Chhablani - Crim Law 2006

Chhablani - Crim Law 2006 - CRIM LAW OUTLINE ChablaniSpring...

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CRIM LAW OUTLINE Chablani—Spring 2006 I. FOUNDATIONAL ISSUES 4) Rationales For Punishment 5) Criminalization 6) Constraints on Criminalization: Legality, Lenity and Specificity II. ELEMENTS OF CRIMES o Crime contains 2 components: o Actus Reus : the physical, external part of the crime (the conduct) o Mens Rea : the mental or internal ingredient 4) Actus Rea o Voluntary Act or omission that causes a social harm. o Voluntary Act A willed movement accompanied by aforethought Cases Martin v. State F: Cops arrested D in his home and brought him out to a public area drunk and he was charged with being drunk in public. H: D can’t be charged because he was forced out of his house by cops so his presence on the public highway was involunrary. R: In order for an act to be voluntary, the D himself, an not a third party, must have had control of his own actions. State v. Utter F: Father stabs his son after a day of drinking, but claims that this was not a voluntary act because this was caused by an automatic response from previous war training to attack someone who approached him from behind. H: Although an unconscious person could not be held liable for the actus reus element of a crime, the D couldn’t use this as a defense here because he voluntarily put himself in a position where his abilities were impaired. R: In order for an act to be voluntary, the D must be conscious and there must be some mental process that lead to the act. MPC §2.201 (2) Everything is a voluntary act except for o A reflex or convulsion o Bodily movement during unconsciousness or sleep o Conduct during hypnosis 1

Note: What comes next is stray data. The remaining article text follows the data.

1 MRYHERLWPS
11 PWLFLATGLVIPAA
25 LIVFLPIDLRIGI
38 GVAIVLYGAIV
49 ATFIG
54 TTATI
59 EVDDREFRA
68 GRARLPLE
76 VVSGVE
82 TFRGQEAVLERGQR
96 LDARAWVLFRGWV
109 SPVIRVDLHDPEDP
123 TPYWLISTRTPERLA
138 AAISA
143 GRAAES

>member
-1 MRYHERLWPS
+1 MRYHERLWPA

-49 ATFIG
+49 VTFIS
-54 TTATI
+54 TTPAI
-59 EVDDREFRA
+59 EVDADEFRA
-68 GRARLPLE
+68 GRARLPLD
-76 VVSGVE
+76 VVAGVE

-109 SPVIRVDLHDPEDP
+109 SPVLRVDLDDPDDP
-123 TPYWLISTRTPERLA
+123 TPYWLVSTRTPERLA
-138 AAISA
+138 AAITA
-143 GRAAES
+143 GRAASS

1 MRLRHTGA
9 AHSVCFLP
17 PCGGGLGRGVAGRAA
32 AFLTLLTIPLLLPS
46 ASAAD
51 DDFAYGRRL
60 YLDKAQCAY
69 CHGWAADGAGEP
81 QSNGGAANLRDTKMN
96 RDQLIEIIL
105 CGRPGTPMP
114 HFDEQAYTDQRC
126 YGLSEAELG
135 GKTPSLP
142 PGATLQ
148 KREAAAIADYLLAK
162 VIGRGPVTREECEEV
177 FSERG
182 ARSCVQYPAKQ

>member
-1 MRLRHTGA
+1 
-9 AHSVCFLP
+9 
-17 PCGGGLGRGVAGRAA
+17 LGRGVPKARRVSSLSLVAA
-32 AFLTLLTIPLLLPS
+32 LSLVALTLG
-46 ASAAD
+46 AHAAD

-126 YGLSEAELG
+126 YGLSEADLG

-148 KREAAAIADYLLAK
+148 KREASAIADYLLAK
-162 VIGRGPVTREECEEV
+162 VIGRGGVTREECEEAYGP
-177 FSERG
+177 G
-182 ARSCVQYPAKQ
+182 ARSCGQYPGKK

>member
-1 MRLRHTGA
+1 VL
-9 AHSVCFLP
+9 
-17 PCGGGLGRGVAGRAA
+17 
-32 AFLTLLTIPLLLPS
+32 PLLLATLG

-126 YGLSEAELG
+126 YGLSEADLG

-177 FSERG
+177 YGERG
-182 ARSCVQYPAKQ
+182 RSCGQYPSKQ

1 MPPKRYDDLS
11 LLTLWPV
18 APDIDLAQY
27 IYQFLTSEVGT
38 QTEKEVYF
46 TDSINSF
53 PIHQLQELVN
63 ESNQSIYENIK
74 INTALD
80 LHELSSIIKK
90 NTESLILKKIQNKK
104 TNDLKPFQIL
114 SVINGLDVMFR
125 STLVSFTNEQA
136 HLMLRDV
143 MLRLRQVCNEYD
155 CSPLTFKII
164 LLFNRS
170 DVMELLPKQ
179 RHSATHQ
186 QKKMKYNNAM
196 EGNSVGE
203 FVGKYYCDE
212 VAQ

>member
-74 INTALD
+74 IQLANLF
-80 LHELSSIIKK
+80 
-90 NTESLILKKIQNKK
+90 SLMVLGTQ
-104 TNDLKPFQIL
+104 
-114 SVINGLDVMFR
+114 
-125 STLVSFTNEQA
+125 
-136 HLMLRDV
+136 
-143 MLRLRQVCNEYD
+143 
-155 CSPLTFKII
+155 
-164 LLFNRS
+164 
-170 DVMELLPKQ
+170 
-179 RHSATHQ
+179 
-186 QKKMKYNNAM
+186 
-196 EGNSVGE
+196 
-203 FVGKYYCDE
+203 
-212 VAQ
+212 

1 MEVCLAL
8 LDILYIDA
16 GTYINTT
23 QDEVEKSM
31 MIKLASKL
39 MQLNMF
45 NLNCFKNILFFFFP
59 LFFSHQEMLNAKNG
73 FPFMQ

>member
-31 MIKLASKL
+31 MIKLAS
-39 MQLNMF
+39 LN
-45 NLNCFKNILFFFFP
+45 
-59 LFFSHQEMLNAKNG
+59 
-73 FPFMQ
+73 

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o Bodily movement that is not a product of the actor’s effort or determination, either conscious or habitual (so since habit is learned behavior and the initial formation of habit is conscious and voluntary, an act that is committed out of habit is a voluntary act) MPC §2.201 (4) Possession as an act Posesssion is an act when the possessor knowingly procured or received the thing possessed and would have been able to or had sufficient time to terminate this possession. o Omission The act of failing to act when there was legal duty to act Cases People v. Beardsley F: D saw woman with whom he was having an affair drinking and take morphine tablets. He crushed a few of them to prevent her from taking it, but didn’t take any further actions to help her like call for help. She later died. H: There was no legal duty to help the woman—she was not his wife. Woman was also old enough and placed herself in that situation. R: Ordinarily, people do not have a duty to act. Therefore, a person can only be held liable for failing to act when a legal duty exists, not when there is only a moral obligation. Barber v. Superior Court
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Chhablani - Crim Law 2006 - CRIM LAW OUTLINE ChablaniSpring...

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